PORTLAND, Ore. (TheStreet) -- This week, Miami Dolphins offensive lineman Richie Incognito was suspended indefinitely by the team for hazing fellow offensive lineman Jonathan Martin to the point that he had to leave the team.

Yes, Miami fans, that is your business.

According to


's Adam Schefter, Incognito used racial epithets, references to Martin's sexual orientation and other taunts to prod Martin and continue a pattern that began -- and by all accounts should have ended -- after Martin's rookie season in 2012. Though Martin apparently didn't go to coach Joe Philbin to complain -- potentially because Incognito was on the Dolphins' six-player "leadership council" and may not have taken kindly to having Martin go over his head -- Philbin took responsibility for the environment in his locker room. The NFL players' union is now investigating Martin's case as harassment.

So where do Miami fans come in? It isn't great to lose two members of your team's offensive line without anyone playing a down of football, but they're not the coach or the Dolphins' owners, right? They shouldn't have any say in personnel decisions or matters concerning team behavior or player safety, should they?

As long as ownership and the league in general keeps using them as an ATM, of course they should. In fact, they already have. A combination of a terrible economy and a similarly awful on-field product has shrunk Dolphins season ticket sales from 61,000 in 2006 to little more than 40,000 last year. The team is 4-4 and has had exactly three winning seasons and one playoff appearance within the last decade.

Current Dolphins owner Stephen Ross spent much of 2008 buying up the Dolphins' stadium and surrounding land and pocketed $37.5 million from Canadian life insurance firm

Sun Life Financial

in a naming rights deal. He has since floated several ideas for stadium upgrades, including a $200 million hotel tax to cover a partial roof, but has been unsuccessful in convincing local government and taxpayers that it's a good idea.

Never mind that the Miami-Dade area has been a little skittish about spending since the housing crisis slammed both buyers and homeowners there. Both the City of Miami and Miami-Dade County have been openly hostile toward anyone who even suggests that public money go toward a sporting venue, especially after both the city and country were left on the hook for nearly $510 million on the $634 million initial costs of building Marlins Park for Major League Baseball's Miami Marlins. Paying off the bonds will cost the country nearly $2.4 billion over the next 40 years, while the Marlins keep almost all revenue from the stadium - even for events that aren't Marlins games.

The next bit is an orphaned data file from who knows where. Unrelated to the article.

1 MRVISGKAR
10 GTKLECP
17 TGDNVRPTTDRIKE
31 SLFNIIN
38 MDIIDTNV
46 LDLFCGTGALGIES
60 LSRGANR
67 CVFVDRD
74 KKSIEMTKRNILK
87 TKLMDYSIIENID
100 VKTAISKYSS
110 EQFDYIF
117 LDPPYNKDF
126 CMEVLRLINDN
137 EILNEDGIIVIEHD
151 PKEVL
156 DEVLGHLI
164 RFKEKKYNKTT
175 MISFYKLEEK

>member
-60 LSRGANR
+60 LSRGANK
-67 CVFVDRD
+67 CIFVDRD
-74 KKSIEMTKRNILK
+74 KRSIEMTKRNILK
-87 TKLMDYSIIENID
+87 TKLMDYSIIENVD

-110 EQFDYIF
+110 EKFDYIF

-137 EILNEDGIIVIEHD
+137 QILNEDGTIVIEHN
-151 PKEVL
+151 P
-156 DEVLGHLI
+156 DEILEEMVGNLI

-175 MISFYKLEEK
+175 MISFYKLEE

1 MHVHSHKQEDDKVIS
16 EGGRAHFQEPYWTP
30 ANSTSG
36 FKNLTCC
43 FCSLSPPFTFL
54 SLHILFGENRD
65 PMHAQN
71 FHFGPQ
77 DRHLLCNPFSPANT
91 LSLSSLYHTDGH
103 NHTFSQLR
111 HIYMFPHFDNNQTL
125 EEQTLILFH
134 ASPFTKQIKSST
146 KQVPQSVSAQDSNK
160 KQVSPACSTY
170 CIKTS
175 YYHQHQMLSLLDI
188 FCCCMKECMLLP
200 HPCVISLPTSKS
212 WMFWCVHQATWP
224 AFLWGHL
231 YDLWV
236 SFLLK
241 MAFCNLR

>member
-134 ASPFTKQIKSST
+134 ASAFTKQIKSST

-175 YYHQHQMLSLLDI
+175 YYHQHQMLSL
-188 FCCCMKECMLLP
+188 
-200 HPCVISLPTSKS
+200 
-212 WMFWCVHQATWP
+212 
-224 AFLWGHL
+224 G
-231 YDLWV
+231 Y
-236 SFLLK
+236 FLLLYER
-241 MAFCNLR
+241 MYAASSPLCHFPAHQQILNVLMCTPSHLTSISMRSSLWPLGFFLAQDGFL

Voters weren't above voting against stadium-endorsing City Commissioner Joe Sanchez in his run for Miami's mayoral office while Miami-Dade voters flat-out recalled Miami-Dade Mayor Carlos Alvarez over his backing of the stadium. The Marlins, meanwhile, repaid the taxpayers' investment by jettisoning the overwhelming majority of the team's star players at the end of 2012. The Marlins finished with the worst record in the National League in 2013 and were only beaten for the worst record in Major League Baseball by the equally tight-fisted Houston Astros -- baseball's most profitable team of all time with nearly $100 million going right to the front office this season.

Now Miami regularly listens to the Dolphins and Ross ask them to consider paying half of the $350 million in costs for the stadium renovations Ross is proposing. Miami, the county and just about everyone else Ross has hit up for public cash has told him where he can stick his request.

But maybe that's not the best use of their outrage. Many of those taxpayers are still Dolphins fans, after all, and the sudden loss of that team in itself doesn't make their lives any better. Since they have what the Dolphins want, maybe it's time that a group of NFL fans used some of the same leverage that team ownership has been using against them for years.

In a way, Dolphins fans are already exerting their influence without making so much as a peep. Ross was called in for a meeting with NFL Commissioner Roger Goodell in the wake of the Incognito incident, presumably to be reminded that this isn't the time to turn off paying customers. Ross knows that he needs his taxpaying fans on his side, so he's listened to their complaints about early season games being too hot and got the league to move all of the Dolphins' home-game start times in September to 4 p.m.

He also knows that it's tough to ask fans for cash to support a team they can't see, so he's accepted the NFL's optional "sold-out" attendance threshold of 85% instead of 100% to stop home games from being blacked out. Even when attendance does fall beneath that level, Ross has teamed with sponsors to use a league loophole that allows unsold tickets to be purchased at a third of face value and distributed to charities.

However, keeping games played in stadiums paid for with tax dollars on airwaves funded by federal taxes is now considered a bare minimum.

Republican Senator and former presidential nominee John McCain of Arizona

introduced legislation in May

that would prevent the NFL from blacking out home games played in stadiums built with public money. A full 30 of the NFL's 31 stadiums have had a portion of their costs paid for with tax dollars. It cost an average of $525 million to cover each of 20 NFL stadiums built since 1997, according to